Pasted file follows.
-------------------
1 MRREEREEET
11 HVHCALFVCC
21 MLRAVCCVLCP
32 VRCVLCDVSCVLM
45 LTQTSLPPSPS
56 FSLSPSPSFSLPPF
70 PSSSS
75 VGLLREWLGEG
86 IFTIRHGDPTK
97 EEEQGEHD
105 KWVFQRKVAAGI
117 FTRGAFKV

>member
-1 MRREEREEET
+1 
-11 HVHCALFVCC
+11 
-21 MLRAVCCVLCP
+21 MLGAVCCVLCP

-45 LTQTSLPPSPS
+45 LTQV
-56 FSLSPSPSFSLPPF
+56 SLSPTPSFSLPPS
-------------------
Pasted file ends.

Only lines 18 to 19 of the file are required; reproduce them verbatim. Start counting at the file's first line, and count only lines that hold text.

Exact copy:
-21 MLRAVCCVLCP
+21 MLGAVCCVLCP